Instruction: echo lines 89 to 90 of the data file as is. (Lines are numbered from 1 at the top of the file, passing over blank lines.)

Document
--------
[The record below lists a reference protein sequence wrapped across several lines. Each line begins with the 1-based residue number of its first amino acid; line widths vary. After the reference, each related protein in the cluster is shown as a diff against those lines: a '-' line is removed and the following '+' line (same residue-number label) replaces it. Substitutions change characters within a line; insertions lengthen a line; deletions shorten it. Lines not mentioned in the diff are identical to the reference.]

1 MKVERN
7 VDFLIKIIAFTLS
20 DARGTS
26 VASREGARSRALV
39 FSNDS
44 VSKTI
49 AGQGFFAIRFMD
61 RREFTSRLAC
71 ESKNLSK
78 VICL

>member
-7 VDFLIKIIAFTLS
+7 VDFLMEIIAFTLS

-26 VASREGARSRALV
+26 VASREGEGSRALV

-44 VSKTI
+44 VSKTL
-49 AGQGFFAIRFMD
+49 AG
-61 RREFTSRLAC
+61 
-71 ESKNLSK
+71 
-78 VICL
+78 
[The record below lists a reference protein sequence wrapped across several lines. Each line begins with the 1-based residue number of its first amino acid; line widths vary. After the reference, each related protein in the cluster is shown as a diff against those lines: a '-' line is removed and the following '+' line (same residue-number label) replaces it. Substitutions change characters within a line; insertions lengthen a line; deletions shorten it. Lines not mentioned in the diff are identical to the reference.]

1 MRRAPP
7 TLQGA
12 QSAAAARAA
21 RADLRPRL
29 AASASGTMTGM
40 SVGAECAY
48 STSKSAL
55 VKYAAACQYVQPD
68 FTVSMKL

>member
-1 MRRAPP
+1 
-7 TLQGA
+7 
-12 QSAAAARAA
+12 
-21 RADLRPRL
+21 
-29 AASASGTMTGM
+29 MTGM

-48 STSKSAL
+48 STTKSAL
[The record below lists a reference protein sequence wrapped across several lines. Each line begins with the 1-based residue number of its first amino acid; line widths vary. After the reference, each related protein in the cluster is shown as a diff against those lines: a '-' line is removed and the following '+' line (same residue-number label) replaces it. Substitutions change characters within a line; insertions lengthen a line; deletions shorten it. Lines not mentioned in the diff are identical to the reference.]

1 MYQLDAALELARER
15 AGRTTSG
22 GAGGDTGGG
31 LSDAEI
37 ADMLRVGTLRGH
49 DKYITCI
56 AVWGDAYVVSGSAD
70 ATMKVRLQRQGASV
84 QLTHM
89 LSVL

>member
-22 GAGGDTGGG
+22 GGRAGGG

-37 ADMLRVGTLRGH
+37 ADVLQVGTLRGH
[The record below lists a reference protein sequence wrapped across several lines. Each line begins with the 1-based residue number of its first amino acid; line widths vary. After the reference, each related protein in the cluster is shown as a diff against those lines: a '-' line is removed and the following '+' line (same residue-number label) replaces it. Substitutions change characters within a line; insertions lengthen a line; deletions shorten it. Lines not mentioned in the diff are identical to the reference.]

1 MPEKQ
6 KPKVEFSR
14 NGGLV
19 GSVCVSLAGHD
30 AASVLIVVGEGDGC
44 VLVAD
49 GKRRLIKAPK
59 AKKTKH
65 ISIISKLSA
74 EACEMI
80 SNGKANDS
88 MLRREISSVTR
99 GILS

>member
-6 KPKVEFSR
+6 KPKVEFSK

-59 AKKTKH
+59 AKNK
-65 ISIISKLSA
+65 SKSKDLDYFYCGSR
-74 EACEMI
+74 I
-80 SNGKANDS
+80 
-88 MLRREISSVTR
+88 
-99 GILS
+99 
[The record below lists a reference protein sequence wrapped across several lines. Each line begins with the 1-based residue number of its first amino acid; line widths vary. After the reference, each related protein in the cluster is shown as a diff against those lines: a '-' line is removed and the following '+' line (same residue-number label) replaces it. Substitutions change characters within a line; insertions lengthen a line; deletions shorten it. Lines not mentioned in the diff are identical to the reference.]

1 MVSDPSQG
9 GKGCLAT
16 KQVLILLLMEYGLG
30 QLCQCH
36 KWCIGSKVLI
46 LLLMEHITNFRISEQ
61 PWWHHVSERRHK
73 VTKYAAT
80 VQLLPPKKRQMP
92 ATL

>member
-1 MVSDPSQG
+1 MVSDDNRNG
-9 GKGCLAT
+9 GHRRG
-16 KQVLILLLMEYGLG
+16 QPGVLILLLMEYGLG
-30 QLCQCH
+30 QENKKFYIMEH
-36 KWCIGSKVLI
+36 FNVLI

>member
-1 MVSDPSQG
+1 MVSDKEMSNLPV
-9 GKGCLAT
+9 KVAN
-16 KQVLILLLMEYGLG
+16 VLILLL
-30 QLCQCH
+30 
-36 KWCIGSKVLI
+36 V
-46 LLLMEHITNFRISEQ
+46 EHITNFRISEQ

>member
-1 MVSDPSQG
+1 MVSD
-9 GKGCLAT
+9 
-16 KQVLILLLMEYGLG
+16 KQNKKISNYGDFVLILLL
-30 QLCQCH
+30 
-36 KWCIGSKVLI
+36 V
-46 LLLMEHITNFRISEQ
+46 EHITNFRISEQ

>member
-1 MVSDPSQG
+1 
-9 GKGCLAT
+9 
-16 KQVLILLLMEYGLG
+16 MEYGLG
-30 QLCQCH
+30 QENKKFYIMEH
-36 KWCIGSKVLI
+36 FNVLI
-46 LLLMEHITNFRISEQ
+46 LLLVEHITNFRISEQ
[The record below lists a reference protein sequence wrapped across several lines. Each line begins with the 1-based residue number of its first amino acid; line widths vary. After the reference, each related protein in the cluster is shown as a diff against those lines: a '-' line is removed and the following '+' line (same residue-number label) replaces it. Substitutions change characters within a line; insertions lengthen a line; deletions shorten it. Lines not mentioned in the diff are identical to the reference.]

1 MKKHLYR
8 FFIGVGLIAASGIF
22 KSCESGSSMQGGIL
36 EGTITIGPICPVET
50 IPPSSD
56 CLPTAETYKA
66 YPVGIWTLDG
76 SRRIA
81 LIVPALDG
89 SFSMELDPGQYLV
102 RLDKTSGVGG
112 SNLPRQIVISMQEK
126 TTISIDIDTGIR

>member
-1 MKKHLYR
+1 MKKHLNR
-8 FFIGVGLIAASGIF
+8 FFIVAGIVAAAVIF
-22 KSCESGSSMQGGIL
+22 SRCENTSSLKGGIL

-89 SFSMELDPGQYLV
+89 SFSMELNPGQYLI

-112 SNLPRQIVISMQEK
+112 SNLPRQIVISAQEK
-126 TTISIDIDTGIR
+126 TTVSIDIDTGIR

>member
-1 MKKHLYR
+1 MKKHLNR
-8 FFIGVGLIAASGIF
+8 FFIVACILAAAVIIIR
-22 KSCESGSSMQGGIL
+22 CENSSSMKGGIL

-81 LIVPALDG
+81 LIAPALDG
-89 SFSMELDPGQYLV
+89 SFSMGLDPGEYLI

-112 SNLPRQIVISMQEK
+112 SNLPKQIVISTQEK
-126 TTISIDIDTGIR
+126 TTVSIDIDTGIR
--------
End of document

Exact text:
-80 SNGKANDS
+80 